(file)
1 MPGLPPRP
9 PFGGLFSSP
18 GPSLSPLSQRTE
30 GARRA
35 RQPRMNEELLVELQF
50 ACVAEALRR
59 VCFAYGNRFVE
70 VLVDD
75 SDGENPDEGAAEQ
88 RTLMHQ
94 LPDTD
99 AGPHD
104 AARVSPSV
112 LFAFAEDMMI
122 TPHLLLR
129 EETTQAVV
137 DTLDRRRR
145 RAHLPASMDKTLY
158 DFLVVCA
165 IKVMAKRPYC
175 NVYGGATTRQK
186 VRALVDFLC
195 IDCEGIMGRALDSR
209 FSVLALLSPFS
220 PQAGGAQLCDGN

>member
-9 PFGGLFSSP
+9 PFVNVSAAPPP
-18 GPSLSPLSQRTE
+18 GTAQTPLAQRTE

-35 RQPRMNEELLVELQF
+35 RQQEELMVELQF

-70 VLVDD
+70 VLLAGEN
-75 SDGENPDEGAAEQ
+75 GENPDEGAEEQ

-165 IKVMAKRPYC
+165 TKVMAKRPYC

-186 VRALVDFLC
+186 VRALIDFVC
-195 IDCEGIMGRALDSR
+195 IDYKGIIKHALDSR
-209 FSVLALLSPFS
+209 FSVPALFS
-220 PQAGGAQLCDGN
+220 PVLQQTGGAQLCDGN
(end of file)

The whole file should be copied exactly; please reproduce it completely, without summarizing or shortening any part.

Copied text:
1 MPGLPPRP
9 PFGGLFSSP
18 GPSLSPLSQRTE
30 GARRA
35 RQPRMNEELLVELQF
50 ACVAEALRR
59 VCFAYGNRFVE
70 VLVDD
75 SDGENPDEGAAEQ
88 RTLMHQ
94 LPDTD
99 AGPHD
104 AARVSPSV
112 LFAFAEDMMI
122 TPHLLLR
129 EETTQAVV
137 DTLDRRRR
145 RAHLPASMDKTLY
158 DFLVVCA
165 IKVMAKRPYC
175 NVYGGATTRQK
186 VRALVDFLC
195 IDCEGIMGRALDSR
209 FSVLALLSPFS
220 PQAGGAQLCDGN

>member
-9 PFGGLFSSP
+9 PFVNVSAAPPP
-18 GPSLSPLSQRTE
+18 GTAQTPLAQRTE

-35 RQPRMNEELLVELQF
+35 RQQEELMVELQF

-70 VLVDD
+70 VLLAGEN
-75 SDGENPDEGAAEQ
+75 GENPDEGAEEQ

-165 IKVMAKRPYC
+165 TKVMAKRPYC

-186 VRALVDFLC
+186 VRALIDFVC
-195 IDCEGIMGRALDSR
+195 IDYKGIIKHALDSR
-209 FSVLALLSPFS
+209 FSVPALFS
-220 PQAGGAQLCDGN
+220 PVLQQTGGAQLCDGN